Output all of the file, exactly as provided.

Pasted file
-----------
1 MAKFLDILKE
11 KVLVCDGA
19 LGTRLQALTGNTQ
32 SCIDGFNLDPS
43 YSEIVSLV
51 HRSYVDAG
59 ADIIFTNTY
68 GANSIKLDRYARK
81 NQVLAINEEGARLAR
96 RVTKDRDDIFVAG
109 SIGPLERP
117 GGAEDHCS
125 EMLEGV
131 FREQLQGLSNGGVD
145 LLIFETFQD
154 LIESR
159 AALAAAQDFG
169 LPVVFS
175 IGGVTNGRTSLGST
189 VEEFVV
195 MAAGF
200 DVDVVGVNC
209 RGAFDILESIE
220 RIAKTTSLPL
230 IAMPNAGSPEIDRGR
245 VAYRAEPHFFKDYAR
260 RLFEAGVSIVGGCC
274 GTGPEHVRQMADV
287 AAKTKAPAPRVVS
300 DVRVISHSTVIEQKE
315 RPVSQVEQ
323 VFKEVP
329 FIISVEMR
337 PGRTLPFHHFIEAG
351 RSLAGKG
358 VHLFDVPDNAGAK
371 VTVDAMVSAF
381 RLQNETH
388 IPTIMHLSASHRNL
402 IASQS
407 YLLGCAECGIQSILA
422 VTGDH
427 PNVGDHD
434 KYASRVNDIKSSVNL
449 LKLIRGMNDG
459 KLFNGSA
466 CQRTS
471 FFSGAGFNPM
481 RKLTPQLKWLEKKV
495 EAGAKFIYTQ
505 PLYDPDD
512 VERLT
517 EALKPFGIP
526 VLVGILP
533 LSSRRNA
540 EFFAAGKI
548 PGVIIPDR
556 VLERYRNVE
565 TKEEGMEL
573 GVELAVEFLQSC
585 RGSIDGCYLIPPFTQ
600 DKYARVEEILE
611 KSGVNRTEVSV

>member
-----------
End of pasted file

1 MAKFLDILKE
11 KVLVCDGA
19 LGTRLQALTGNTQ
32 SCIDGFNLDPS
43 YSEIVSLV
51 HRSYVDAG
59 ADIIFTNTY
68 GANSIKLDRYARK
81 NQVLAINEEGARLAR
96 RVTKDRDDIFVAG
109 SIGPLERP
117 GGAEDHCS
125 EMLEGV
131 FREQLQGLSNGGVD
145 LLIFETFQD
154 LIESR
159 AALAAAQDFG
169 LPVVFS
175 IGGVTNGRTSLGST
189 VEEFVV
195 MAAGF
200 DVDVVGVNC
209 RGAFDILESIE
220 RIAKTTSLPL
230 IAMPNAGSPEIDRGR
245 VAYRAEPHFFKDYAR
260 RLFEAGVSIVGGCC
274 GTGPEHVRQMADV
287 AAKTKAPAPRVVS
300 DVRVISHSTVIEQKE
315 RPVSQVEQ
323 VFKEVP
329 FIISVEMR
337 PGRTLPFHHFIEAG
351 RSLAGKG
358 VHLFDVPDNAGAK
371 VTVDAMVSAF
381 RLQNETH
388 IPTIMHLSASHRNL
402 IASQS
407 YLLGCAECGIQSILA
422 VTGDH
427 PNVGDHD
434 KYASRVNDIKSSVNL
449 LKLIRGMNDG
459 KLFNGSA
466 CQRTS
471 FFSGAGFNPM
481 RKLTPQLKWLEKKV
495 EAGAKFIYTQ
505 PLYDPDD
512 VERLT
517 EALKPFGIP
526 VLVGILP
533 LSSRRNA
540 EFFAAGKI
548 PGVIIPDR
556 VLERYRNVE
565 TKEEGMEL
573 GVELAVEFLQSC
585 RGSIDGCYLIPPFTQ
600 DKYARVEEILE
611 KSGVNRTEVSV

>member